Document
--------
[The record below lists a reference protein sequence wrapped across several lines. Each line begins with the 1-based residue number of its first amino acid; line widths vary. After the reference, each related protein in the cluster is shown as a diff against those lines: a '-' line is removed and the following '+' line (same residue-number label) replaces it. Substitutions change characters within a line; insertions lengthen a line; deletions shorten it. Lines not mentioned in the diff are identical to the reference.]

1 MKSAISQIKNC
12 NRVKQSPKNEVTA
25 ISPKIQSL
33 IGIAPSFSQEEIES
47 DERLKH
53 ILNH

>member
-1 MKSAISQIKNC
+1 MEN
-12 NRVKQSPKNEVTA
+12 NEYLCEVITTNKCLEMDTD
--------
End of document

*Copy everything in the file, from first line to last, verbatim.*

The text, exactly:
[The record below lists a reference protein sequence wrapped across several lines. Each line begins with the 1-based residue number of its first amino acid; line widths vary. After the reference, each related protein in the cluster is shown as a diff against those lines: a '-' line is removed and the following '+' line (same residue-number label) replaces it. Substitutions change characters within a line; insertions lengthen a line; deletions shorten it. Lines not mentioned in the diff are identical to the reference.]

1 MKSAISQIKNC
12 NRVKQSPKNEVTA
25 ISPKIQSL
33 IGIAPSFSQEEIES
47 DERLKH
53 ILNH

>member
-1 MKSAISQIKNC
+1 MEN
-12 NRVKQSPKNEVTA
+12 NEYLCEVITTNKCLEMDTD